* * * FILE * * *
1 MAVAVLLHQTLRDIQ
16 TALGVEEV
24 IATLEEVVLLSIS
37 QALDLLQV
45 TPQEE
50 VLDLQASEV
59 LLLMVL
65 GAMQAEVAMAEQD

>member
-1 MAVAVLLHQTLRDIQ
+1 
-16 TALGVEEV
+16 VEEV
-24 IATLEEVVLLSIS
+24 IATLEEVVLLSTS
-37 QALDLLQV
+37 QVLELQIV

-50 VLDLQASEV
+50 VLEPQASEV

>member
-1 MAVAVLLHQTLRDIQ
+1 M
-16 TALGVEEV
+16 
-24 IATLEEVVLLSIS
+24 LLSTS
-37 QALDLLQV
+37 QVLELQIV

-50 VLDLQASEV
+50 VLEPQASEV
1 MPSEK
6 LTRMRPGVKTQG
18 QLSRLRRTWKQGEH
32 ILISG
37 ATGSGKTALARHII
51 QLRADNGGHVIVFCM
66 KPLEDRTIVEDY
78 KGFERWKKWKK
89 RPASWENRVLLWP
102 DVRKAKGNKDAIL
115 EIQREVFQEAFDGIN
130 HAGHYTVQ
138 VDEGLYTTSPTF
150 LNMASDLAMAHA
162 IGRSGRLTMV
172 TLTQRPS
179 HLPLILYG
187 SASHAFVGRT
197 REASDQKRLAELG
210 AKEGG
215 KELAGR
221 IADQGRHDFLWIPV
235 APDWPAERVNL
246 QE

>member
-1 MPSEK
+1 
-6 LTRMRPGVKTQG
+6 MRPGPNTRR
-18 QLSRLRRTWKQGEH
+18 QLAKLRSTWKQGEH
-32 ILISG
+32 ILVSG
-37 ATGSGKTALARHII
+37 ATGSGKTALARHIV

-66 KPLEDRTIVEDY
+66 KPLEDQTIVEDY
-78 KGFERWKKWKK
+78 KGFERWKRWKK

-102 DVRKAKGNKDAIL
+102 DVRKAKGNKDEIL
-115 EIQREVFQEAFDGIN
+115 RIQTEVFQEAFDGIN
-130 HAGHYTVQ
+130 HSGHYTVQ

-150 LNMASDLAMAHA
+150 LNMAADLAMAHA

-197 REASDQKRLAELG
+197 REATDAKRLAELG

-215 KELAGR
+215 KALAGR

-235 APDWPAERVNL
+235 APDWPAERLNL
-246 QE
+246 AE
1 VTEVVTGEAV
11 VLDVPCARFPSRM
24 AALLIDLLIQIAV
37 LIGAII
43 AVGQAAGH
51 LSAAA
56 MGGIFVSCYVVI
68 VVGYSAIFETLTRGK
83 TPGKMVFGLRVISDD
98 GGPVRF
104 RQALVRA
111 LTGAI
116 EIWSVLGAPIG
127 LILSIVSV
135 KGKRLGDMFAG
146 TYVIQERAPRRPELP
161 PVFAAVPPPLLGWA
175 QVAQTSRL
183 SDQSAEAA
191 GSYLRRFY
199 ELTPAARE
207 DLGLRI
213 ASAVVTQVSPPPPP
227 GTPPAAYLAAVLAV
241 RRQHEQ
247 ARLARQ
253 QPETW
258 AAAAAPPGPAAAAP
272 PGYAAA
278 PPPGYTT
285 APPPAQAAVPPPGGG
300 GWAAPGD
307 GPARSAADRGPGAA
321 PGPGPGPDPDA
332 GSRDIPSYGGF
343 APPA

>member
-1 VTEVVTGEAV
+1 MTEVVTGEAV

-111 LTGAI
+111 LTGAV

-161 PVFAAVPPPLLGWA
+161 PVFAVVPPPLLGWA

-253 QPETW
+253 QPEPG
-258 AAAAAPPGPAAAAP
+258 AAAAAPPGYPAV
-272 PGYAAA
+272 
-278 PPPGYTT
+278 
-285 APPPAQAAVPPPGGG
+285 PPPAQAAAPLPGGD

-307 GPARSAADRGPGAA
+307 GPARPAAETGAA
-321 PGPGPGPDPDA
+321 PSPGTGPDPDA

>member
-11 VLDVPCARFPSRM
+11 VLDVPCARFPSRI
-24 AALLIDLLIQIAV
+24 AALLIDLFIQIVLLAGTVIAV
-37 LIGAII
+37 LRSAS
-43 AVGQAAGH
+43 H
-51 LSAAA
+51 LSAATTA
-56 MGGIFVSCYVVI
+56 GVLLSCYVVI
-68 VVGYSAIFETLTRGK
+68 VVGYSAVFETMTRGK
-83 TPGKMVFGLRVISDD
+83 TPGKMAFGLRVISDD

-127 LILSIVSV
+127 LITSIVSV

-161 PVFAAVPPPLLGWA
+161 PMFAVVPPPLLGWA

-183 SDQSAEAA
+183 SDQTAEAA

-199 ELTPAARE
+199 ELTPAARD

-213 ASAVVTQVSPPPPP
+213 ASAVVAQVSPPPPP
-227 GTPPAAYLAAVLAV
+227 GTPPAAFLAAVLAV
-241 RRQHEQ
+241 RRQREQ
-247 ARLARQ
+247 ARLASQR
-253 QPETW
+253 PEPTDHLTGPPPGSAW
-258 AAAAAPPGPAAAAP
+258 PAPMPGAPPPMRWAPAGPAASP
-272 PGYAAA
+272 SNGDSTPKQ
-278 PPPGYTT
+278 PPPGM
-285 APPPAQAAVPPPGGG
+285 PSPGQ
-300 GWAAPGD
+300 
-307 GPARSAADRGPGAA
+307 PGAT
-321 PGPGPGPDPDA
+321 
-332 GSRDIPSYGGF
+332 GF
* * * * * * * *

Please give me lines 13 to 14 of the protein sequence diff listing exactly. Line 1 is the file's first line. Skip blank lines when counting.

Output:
+16 VEEV
-24 IATLEEVVLLSIS